Thursday, April 30, 2009


One of the best reasons to head back to Midway in April was for the opportunities to photograph babies! The Albatross chicks are heading into their awkward toddler stage. They reminded me of my nephew as he launched himself across a room... feet pumping as if the sheer push forward could keep him on his feet... followed quickly by the pause and uncertain swaying... concluding in the drop down onto his diapered behind. The albatross chicks had the exact same process to their movements and they became more and more mobile every day. All the fuzz of their down coats reminded me of a big, thick diaper and I had to giggle every single time I saw one sit down suddenly after the sway.

Many of the the chicks end up sitting in the middle of the roadways. The traffic is very light and is limited to a few gold carts and some bicycles. For the most part you slalom back and forth across the road between chicks but on occasion, the chicks are too closely paced together and a bird has to be moved out of the way. They don't appreciate it and they let you know in no uncertain terms of this fact by raking the inside of your arm with the hooked end of their beak. Not everyone can point to a small scar on their arms and say "Albatross". I hope my little mark stays with me! ;)

Sunday, April 26, 2009

Monk Seals

The nice warm, sunny days brought out lots of Monk Seals to the beaches of Midway. The majority of the beaches are closed to human activity because the Monk Seals are so easily disturbed. Too bad they don't seem to know which beaches belong to them and which belong to the people! Seriously though, they can have whatever beach they want. I managed to find one seal sound asleep on the beach. By positioning myself behind my cart and some shrubbery... and of course the camera... I managed to look entirely NOT human. I watched her for a little while, firing off shots now and again. At one point she rolled over, looked right at the camera, scratched and rolled the other way and went back to sleep. That split second was all I needed to grab my portrait with my long lens and teleconverter. When I was certain she was asleep again I crept away. I always love being able to get within photography range of an animal, getting the shot and getting away without effecting the animals behavior in the slightest. A great feeling.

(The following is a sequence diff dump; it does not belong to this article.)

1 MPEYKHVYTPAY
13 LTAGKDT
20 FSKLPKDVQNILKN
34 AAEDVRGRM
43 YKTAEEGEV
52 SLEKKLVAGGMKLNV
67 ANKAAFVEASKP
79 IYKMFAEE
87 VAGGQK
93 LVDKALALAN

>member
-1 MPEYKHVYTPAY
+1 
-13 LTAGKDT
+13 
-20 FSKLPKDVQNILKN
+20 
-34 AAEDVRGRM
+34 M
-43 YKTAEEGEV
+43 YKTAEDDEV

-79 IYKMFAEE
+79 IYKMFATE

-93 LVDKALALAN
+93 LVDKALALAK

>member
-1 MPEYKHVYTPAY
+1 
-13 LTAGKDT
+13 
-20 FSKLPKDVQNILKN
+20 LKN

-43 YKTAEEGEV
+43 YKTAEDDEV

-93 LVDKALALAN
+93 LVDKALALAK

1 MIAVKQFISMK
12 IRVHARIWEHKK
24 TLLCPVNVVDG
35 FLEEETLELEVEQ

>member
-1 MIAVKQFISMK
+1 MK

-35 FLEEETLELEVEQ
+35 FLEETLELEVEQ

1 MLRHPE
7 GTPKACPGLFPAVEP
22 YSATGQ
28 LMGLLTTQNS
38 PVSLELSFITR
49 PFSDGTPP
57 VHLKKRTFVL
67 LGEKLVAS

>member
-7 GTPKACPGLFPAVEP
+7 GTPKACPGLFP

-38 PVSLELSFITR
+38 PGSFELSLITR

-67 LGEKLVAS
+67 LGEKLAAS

Saturday, April 25, 2009

Marine Debris

I was sitting in the airport in San Francisco eagerly awaiting my plane to begin my journey back to Midway Atoll when I overheard a conversation. A woman was running back to her family waving a package in the air... "Look what I just found! Aren't they cool? It's a whole package of disposable toothbrushes! You use them once and throw them away!" I could feel my gut twinge as I listened to them 'oooo' and 'ahhhh' over the brightly colored plastic brushes... 6 to a pack.

All I could think of were the bodies of the albatross chicks I saw in November from last season and how every single one I looked at had a bolus of plastic in it's stomach when I looked. Mono filament fishing line, lighters, toothbrushes, combs, hairbrushes, fishing floats, children's toys, bits of undistinguished plastic, bottle caps, lipstick tubes.... the list goes on and on. It's estimated that Albatross bring FIVE TONS of plastic marine debris to Midway Atoll EVERY year.

In November our group took to collecting lighters whenever we found them... We picked up 150 lighters even after a bag malfunction lost several on Eastern Island. This April we made a more conserted effort from the very begining of the trip. Every single person in the group participated, some passing me lighters as if they were covert secret messages. We collected 304.5 lighters in 6 days.

So why is it that we need to manufacture a toothbrush that you use only once, that goes on to last 100 years???? Where do people think these items end up? Many of us concientiously recycle every bit of plastic we can find and yet... some of this is still ending up in the oceans. 80% of the plastic in the ocean arrived there from stream and sewer run off. And not just from the coasts! A plastic bottle dropped in a storm sewer in South Dakota will make it's way along to a stream, then a river and eventually into the ocean where they float along, eventually becoming trapped in a current and grouping with other plastics.